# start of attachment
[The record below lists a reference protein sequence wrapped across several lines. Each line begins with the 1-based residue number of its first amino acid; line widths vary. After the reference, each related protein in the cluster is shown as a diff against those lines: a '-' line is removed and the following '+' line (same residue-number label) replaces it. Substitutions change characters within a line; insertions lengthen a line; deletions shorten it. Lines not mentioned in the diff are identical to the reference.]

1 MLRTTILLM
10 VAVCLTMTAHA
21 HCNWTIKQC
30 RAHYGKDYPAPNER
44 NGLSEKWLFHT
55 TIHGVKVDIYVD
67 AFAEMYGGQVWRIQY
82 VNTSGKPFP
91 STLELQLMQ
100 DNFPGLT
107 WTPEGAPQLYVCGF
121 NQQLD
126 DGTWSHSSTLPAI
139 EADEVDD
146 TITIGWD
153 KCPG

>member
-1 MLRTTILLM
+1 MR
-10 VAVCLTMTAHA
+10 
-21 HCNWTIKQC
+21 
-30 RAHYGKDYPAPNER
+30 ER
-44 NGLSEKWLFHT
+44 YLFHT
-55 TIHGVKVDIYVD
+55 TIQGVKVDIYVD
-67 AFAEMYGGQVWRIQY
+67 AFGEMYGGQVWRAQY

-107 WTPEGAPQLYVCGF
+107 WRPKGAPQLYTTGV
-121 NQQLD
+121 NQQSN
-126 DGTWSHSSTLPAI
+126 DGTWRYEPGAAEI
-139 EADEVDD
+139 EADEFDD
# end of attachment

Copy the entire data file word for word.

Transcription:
[The record below lists a reference protein sequence wrapped across several lines. Each line begins with the 1-based residue number of its first amino acid; line widths vary. After the reference, each related protein in the cluster is shown as a diff against those lines: a '-' line is removed and the following '+' line (same residue-number label) replaces it. Substitutions change characters within a line; insertions lengthen a line; deletions shorten it. Lines not mentioned in the diff are identical to the reference.]

1 MLRTTILLM
10 VAVCLTMTAHA
21 HCNWTIKQC
30 RAHYGKDYPAPNER
44 NGLSEKWLFHT
55 TIHGVKVDIYVD
67 AFAEMYGGQVWRIQY
82 VNTSGKPFP
91 STLELQLMQ
100 DNFPGLT
107 WTPEGAPQLYVCGF
121 NQQLD
126 DGTWSHSSTLPAI
139 EADEVDD
146 TITIGWD
153 KCPG

>member
-1 MLRTTILLM
+1 MR
-10 VAVCLTMTAHA
+10 
-21 HCNWTIKQC
+21 
-30 RAHYGKDYPAPNER
+30 ER
-44 NGLSEKWLFHT
+44 YLFHT
-55 TIHGVKVDIYVD
+55 TIQGVKVDIYVD
-67 AFAEMYGGQVWRIQY
+67 AFGEMYGGQVWRAQY

-107 WTPEGAPQLYVCGF
+107 WRPKGAPQLYTTGV
-121 NQQLD
+121 NQQSN
-126 DGTWSHSSTLPAI
+126 DGTWRYEPGAAEI
-139 EADEVDD
+139 EADEFDD